SUNDRE — The back-breaking prospect of replacing 60 km of barbed wire fencing destroyed by a wildfire provided an imaginative spark for Lloyd Quantz.
Looking at the exhausted and beat-up fence crews as they came back to the ranch near Bassano after another day of pounding fence posts and stringing clothes-shredding bales of barbed wire, Quantz figured there had to be a better way.
“The people who were doing that looked like they were going to war every day,” said the farmer and entrepreneur, who was manager of the cattle ranch east of Calgary at the time of the fire.
That was 1983. For the next 20 years, raising a family, his agriculture consulting work and life’s other demands kept him busy. Health problems also crept up and eventually Quantz had to have an artificial diaphragm placed in his chest to replace his own faulty one.
Despite the detours, he never forgot about his fencing idea.
In 2004, he took his piles of designs, engineering drawings and specifications and set to work in his shop near Didsbury to build a machine that could pound posts, drill holes and string wire in one smooth operation.
“Pretty soon we had a working model that kind of did a lot of things we were hoping for.”
Greenedge Precision Fencing Inc. is now run from his quarter section about 15 km southeast of Sundre, where he moved four years ago.
Quantz chuckles at the suggestion that he is an inventor. Trial and error had more to do with the One-Pass Fencemaker than bolts of ingenuity. More elbow grease than eureka.
The ingenious device he came up with allows its operator to string up to 360 metres of wire for use as electrified fencing in an hour, although he typically runs it at half that speed. By comparison, a four-person crew that knows what it’s doing could pull off about 120 metres an hour.
The system, which can be attached to a tracked skid steer, includes a vibrating post pounder that essentially uses 38,500 kg of dynamic pressure to jiggle the post into the earth in three to five seconds. A set of drills then bores five or seven holes into the post and wire is pulled from a spool through the post.
Repeat a few hundred times and you’ve got a fence that can be electrified to keep in cows, goats or horses, and keep out unwelcome critters like moose, bears, dogs, coyotes and wolves. Twenty kinds of wire can be used, almost everything except barbed wire.
Sounds simple enough, but there were plenty of challenges. Finding a way to accurately thread the wire every time took some work.
“That took us, probably, the better part of 18 months,” he said.
Finding a skid steer with a frame sturdy enough to attach the fence maker was another hurdle, and he is already working on a version of the machine that propels itself on its own tracks.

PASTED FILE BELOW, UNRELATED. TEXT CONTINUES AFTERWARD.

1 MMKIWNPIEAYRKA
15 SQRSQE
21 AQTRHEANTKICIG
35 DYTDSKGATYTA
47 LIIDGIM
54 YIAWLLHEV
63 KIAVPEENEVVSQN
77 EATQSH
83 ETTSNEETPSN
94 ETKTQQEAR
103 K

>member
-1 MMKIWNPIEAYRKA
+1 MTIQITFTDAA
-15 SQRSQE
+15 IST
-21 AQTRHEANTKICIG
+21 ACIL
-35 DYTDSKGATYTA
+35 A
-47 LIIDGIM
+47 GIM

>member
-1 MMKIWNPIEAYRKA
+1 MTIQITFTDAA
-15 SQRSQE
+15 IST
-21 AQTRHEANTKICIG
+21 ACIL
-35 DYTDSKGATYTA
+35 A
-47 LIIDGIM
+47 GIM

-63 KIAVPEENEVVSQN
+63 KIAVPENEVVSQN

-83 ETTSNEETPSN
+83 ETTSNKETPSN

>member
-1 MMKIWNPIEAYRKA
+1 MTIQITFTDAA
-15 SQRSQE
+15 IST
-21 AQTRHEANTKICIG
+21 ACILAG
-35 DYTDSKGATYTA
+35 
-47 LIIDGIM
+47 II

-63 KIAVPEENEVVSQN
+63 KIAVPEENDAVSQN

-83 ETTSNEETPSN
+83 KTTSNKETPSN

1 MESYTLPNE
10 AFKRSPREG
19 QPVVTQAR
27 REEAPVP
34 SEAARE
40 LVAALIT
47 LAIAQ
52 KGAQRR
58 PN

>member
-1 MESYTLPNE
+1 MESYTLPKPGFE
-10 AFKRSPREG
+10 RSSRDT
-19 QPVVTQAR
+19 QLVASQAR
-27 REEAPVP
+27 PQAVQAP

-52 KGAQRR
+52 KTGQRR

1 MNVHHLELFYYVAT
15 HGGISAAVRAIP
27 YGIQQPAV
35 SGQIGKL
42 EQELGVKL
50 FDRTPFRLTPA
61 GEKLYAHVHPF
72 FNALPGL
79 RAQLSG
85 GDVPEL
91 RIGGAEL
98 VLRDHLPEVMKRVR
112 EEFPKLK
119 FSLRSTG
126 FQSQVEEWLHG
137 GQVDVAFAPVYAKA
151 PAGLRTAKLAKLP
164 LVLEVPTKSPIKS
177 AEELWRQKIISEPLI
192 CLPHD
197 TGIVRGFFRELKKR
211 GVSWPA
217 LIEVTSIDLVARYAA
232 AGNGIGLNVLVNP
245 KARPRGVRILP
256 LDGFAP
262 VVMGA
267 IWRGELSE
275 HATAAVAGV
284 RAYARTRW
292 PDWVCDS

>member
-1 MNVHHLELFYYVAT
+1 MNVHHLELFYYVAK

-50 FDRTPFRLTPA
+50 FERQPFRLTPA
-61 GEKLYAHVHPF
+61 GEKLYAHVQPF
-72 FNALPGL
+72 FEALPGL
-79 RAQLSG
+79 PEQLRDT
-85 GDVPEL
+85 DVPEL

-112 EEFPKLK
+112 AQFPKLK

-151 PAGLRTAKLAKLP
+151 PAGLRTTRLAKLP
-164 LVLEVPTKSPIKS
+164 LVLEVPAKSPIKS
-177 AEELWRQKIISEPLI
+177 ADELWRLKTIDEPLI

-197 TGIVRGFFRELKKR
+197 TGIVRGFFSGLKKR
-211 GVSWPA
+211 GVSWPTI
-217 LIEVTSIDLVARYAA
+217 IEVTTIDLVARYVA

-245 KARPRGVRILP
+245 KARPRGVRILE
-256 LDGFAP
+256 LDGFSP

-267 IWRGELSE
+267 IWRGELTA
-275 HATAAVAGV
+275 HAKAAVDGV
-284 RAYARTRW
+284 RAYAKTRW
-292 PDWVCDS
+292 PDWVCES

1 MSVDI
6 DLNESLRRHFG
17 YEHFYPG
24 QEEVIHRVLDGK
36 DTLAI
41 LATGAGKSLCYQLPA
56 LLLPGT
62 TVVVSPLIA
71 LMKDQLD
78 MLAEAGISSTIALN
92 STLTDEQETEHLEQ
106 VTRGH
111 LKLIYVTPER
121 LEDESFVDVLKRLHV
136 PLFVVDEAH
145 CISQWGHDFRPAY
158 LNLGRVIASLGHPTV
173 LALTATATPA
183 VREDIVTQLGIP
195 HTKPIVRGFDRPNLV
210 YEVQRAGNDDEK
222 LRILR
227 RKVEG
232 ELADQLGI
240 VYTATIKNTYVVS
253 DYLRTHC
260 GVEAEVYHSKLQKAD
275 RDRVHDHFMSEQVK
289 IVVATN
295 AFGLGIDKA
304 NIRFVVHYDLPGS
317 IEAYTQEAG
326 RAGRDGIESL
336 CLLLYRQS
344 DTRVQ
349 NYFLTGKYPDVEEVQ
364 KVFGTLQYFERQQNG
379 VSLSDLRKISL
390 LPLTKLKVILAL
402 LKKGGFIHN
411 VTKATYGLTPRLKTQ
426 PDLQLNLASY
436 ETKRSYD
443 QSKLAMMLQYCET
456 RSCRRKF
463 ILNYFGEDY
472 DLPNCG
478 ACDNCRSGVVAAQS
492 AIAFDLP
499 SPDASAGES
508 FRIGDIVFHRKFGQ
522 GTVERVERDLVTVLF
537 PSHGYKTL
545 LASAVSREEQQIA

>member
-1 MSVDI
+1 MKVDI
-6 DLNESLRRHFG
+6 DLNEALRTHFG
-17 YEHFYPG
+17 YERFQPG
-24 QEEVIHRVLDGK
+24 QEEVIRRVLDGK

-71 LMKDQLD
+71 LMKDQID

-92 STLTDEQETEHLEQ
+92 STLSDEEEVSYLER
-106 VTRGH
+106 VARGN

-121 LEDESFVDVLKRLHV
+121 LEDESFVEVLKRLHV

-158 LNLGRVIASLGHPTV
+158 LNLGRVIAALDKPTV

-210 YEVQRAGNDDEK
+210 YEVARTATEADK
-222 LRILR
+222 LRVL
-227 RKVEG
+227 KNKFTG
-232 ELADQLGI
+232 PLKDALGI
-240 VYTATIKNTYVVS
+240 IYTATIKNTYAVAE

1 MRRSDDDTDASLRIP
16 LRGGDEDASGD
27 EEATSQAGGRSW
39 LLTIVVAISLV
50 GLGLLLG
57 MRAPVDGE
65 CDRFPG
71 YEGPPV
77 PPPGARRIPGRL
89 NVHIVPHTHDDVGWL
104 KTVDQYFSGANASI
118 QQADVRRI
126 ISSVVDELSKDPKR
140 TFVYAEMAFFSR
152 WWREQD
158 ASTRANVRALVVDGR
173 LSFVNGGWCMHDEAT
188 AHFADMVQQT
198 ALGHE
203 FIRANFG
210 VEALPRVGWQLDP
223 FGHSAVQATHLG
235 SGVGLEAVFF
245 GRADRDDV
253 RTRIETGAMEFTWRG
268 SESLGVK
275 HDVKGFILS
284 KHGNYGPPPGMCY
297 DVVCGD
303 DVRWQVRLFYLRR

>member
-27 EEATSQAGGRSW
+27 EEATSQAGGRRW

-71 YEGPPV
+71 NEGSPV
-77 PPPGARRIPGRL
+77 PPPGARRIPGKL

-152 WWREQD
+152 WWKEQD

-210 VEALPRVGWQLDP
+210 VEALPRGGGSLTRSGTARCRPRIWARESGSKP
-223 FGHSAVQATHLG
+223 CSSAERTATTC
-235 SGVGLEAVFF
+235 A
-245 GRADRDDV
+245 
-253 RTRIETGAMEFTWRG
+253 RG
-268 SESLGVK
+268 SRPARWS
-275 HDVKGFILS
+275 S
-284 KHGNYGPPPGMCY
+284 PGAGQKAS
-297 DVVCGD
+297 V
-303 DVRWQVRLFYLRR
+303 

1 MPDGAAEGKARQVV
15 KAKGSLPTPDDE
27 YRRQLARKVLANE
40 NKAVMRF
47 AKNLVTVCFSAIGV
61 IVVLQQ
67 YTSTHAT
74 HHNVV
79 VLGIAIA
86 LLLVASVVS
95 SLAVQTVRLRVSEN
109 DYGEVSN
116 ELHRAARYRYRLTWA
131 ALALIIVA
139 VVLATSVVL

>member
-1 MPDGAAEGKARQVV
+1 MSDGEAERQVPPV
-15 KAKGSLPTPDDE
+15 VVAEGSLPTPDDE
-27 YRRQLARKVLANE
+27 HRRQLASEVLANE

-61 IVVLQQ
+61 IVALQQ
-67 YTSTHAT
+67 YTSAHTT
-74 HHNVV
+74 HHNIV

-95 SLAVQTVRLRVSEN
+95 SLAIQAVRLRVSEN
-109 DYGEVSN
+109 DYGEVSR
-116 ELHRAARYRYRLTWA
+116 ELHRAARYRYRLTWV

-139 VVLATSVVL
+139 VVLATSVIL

“The refinements are unending.”
There were some issues to figure out with the wire as well. Alberta’s temperature extremes play havoc with wire.
In the summer, when the fence is most needed because of grazing cattle, the heat causes the wire to expand — almost a metre’s worth of slack per kilometre of fencing is not unusual. In the winter, the reverse occurs.
To get around this, Quantz devised a spring brace that maintains the tension while the wire expands and contracts. It also takes pressure off the end post, the anchor point for traditional fences.
“That’s probably one of our signatures we’re going to be known for rather than putting fencing in quickly,” he said of the brace system.
When completed, the fence can be electrified with a 6,500-volt, low-amp system that gives livestock a little jolt without harming them. The power can be reduced to as little as a quarter intensity as a safety feature for families with inquisitive young children.
A simple handheld remote control allows a landowner to turn off the current at the press of a button to do maintenance.
The system has also been designed not to lose the strength of the current, a problem with some older styles of electrified fencing.
Quantz is also looking at using global positioning system (GPS) and geographic information system technology to line up the fence machine more easily. A $50,000 innovation voucher from the provincial government will go to Olds College to work with him on using land-mapping technology to help design enclosures and place fences.
By using GPS to line up the machine and a laser to provide a guide, Quantz hopes to dramatically cut the time it takes to line up straight fence lines.
Quantz believes his system provides a much-needed update to fencing technology largely unchanged for a century and traditionally dangerous work.
“You’ve got to be pretty brave to stand next to (a post pounder). There are hundreds of people who have lost fingers and hands in post pounders.”
Quicker fence-making technology could also prove helpful to a beef industry struggling to get back on its feet. By managing grazing more closely, some cattle ranchers have doubled the capacity of the land. And moving cattle about to avoid over-grazing means more fences.
“So we’re seeing a lot more (grazing) management-specific fencing rather than just marking the legal boundaries.
“It’s pretty exciting because with a little bit of fencing, you can save a huge land purchase cost. One of the secrets of getting this beef industry back to health is to make better use of grazing resources.”
Since the prototype was built, Greenedge has been testing its technology out each year and doing about 160 km of fencing. Quantz hopes to have five machines running this summer and to add five to 10 more next year. His fencing is priced at the industry average for traditional barbed wire fencing.
The business plan is to carve out territories and license out machines to other entrepreneurs. Greenedge will provide support, training, marketing and help finding customers. Eventually, he wants to take the system to the U.S. markets.
Quantz also sees plenty of potential in his own backyard.
“There is $100 million of fencing a year in Western Canada.”